Trump Vincibility Watch is a subjective and speculative estimate of the likelihood that Donald Trump actually loses the 2020 election or, in other words, that he suffers the consequences of his actions for the first time in his life rather than wriggling out of yet another jam (see: the Mueller investigation, the Ukraine scandal, the 2016 popular vote, his six bankruptcies, and everything else).
Truly, we here at the Vincbility Watch are not trying to be Contrarian Overconfidence Guys, unctuously mansplaining to nervous Nellies, panic fetishists, and Twitter People Who Respond to Everything by Saying “And How Did the Polls Work Out in 2016?” that Joe Biden is much likelier to beat Donald Trump than Hillary Clinton was. It’s just that it’s hard to find any evidence anywhere that Trump is making up or could make up the ground that he would need to in order to win another upset.
Let’s start with the national polls. Since the Sept. 29 debate and Trump’s ensuing COVID-19 case, Biden has gained three points in the FiveThirtyEight aggregate and now has a 10.5 percent lead. There was no “sympathy bump” for Trump and there hasn’t been a recovery bump. Trump’s best recent result was from Rasmussen, a notoriously Republican-friendly organization, which still had Biden beating him by 5 points. Per the conventional wisdom, that would still likely be a large enough national lead that Biden would win the electoral college.
Speaking of everyone’s favorite “college,” Biden’s state-by-state leads are strong too. He is up by more than six points in Michigan, Pennsylvania, and Wisconsin, margins that should be impervious to any absentee ballot-disqualification scheme—and which, if they hold up, would almost certainly guarantee him the presidency. He’s stopped ceding ground in Florida, while North Carolina is starting to look as solid as Arizona; even Ohio is poking its head in, like, hey, remember me? I’m Ohio! The Cleveland Browns are good somehow, anything could happen here, maybe I’ll be a swing state instead of a red state again! Did you know seven presidents were born in Ohio? From Rutherford B. Hayes to—okay, that’s enough, Ohio.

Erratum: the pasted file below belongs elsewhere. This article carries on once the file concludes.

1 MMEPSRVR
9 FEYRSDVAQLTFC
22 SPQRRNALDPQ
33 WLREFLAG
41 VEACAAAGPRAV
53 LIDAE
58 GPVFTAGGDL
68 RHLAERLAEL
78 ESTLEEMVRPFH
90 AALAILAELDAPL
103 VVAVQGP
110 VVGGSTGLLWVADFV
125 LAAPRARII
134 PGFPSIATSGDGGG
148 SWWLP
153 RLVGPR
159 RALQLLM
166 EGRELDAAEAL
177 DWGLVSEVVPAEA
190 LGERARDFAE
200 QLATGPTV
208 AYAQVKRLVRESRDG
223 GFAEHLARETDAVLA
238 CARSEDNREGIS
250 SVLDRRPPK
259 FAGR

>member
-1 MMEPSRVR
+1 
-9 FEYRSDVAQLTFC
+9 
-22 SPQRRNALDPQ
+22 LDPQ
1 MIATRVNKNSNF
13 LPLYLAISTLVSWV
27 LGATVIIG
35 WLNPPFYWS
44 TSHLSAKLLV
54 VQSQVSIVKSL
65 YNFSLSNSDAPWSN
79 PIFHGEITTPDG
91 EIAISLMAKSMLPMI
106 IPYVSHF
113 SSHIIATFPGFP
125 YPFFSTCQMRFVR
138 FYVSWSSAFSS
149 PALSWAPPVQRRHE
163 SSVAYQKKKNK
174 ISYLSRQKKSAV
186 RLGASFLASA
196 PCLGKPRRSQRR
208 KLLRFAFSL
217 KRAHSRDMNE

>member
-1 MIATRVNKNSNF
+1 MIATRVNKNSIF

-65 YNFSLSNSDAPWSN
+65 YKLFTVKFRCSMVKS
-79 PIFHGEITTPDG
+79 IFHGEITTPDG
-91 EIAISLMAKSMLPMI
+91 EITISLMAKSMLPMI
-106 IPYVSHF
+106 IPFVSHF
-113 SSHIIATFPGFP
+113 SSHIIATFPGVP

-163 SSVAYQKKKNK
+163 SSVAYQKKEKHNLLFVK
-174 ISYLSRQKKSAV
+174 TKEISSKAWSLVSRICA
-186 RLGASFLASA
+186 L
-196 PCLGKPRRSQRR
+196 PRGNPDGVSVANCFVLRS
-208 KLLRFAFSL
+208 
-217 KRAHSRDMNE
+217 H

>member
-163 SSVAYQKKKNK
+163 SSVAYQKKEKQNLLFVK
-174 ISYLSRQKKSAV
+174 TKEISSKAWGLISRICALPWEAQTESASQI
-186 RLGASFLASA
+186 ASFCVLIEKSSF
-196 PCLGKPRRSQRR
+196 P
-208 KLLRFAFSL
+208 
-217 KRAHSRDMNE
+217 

What about undecided voters? That subject is also bad news for the Big Guy Who Recently Contracted the Coronavirus. By Reuters/Ipsos’ count, there are half as many undecided voters right now as there were in 2016 (eight percent vs. 16 percent). One thing you may notice about eight percent is that it is a smaller number than 10 percent, the margin by which Biden leads in the national polling average (and in Reuters/Ipsos’ individual poll). If every undecided voter decided to vote for Trump, by this measure, he would still lose the popular vote.
A mass movement of undecided voters toward Trump seems unlikely for both empirical and subjective reasons. Biden’s favorability rating has been rising along with his head-to-head lead against Trump; his favorable-unfavorable ratio in RealClearPolitics’ tracker is 51-44, quite impressive for these polarized times, and way better than Trump’s (43-55). It doesn’t appear that Trump could win just by pulling through with voters who don’t like either candidate and decide the incumbent is the lesser of two evils; he’ll have to persuade people who currently say they like Biden and don’t like Trump to switch positions. And he’ll have to do that in less than three weeks, with unprecedented numbers of early votes being submitted every day.
How might he do that? One way could be via a Biden-ticket scandal or gaffe. But voters who watched the vice-presidential debate responded positively overall to both Kamala Harris’ personality and policy positions. A hambrained Rudy Giuliani scheme to inject the Hunter Biden-Ukraine “scandal” back into the news via a New York Post story has backfired, with most mainstream coverage focusing on the errors and inconsistencies in the story (and on the possibility that it included disinformation planted by Russian intelligence). The president has returned to campaigning, but is using his rallies to deliver messages to his deep base that may as well be in code for everyone else:
Twitter regulation and extremely minor Russiagate figure Bruce Ohr: Not on most voters’ lists of topics most relevant to their candidate preference!
In light of Trump’s evident unwillingness to change his own strategy, his best chance is to hope that Joe Biden commits what is known to political science experts as an old-fashioned mega-boner—promising to raise taxes “big time” on the middle class, “especially military families with kids,” that sort of thing—at his Thursday night town hall or the final presidential debate. That debate is scheduled to take place Oct. 22, pending Trump having a tantrum about the questions he gets from NBC at his own, counterprogrammed Thursday night town hall and dropping out because the debate moderator is also supposed to be from NBC.
Which is to say—very VINCIBLE president here.
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